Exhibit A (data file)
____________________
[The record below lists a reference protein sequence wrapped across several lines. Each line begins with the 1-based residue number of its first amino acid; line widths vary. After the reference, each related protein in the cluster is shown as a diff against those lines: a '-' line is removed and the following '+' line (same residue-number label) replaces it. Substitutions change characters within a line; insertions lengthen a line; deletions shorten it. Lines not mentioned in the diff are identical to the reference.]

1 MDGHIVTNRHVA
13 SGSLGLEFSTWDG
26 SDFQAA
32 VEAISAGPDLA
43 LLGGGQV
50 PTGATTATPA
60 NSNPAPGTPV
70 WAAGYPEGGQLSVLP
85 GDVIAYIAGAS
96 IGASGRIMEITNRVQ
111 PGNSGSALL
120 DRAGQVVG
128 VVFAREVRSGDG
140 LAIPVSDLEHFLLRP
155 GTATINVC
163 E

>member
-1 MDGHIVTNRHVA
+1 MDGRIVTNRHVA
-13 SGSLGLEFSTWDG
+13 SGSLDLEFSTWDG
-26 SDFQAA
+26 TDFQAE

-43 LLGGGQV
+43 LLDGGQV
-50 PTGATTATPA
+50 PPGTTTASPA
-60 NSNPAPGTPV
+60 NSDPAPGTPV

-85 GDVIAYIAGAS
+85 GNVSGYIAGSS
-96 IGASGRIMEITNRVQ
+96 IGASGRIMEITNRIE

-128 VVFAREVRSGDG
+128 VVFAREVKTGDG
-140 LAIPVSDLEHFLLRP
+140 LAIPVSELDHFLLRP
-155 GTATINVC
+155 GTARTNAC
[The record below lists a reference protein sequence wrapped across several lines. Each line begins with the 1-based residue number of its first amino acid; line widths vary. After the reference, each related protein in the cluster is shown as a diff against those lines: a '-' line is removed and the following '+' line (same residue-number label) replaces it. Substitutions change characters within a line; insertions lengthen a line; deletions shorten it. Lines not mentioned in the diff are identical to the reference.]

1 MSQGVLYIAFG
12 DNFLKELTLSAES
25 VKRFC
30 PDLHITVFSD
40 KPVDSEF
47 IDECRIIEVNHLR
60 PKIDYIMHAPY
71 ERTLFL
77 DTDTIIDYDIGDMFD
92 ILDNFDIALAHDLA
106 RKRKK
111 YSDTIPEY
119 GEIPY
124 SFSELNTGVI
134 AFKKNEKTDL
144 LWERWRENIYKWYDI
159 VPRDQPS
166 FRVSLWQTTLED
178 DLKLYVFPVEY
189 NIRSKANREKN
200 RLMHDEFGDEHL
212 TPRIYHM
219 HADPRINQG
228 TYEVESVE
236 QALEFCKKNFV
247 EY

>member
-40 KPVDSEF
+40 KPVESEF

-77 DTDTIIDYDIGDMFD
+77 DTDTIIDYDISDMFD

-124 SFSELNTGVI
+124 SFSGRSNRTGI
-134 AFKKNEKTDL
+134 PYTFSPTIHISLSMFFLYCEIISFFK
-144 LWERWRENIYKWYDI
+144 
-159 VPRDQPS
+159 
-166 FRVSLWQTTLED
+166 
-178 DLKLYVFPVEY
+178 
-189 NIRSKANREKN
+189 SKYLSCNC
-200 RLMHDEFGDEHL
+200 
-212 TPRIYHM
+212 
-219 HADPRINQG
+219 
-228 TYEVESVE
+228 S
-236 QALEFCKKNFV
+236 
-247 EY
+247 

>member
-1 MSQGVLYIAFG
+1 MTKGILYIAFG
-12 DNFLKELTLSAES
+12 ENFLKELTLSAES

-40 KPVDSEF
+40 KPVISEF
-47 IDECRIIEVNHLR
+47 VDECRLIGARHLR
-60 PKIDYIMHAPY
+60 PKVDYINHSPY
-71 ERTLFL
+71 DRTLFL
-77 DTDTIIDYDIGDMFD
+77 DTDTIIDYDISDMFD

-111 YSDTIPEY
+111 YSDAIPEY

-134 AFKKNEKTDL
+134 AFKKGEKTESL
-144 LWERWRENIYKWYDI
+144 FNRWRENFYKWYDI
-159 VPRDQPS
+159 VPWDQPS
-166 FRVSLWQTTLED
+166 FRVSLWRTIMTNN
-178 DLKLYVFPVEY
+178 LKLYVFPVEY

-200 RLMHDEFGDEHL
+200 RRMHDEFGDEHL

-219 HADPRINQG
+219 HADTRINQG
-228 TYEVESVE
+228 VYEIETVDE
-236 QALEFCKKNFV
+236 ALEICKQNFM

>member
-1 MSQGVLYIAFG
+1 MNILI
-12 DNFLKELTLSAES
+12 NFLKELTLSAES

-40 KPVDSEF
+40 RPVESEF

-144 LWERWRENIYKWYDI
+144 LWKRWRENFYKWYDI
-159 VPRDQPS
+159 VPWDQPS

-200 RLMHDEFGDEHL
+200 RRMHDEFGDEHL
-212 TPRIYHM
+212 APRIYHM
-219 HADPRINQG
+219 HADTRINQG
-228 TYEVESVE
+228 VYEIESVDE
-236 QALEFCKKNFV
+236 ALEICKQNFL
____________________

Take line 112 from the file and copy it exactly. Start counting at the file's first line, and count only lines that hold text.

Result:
-77 DTDTIIDYDIGDMFD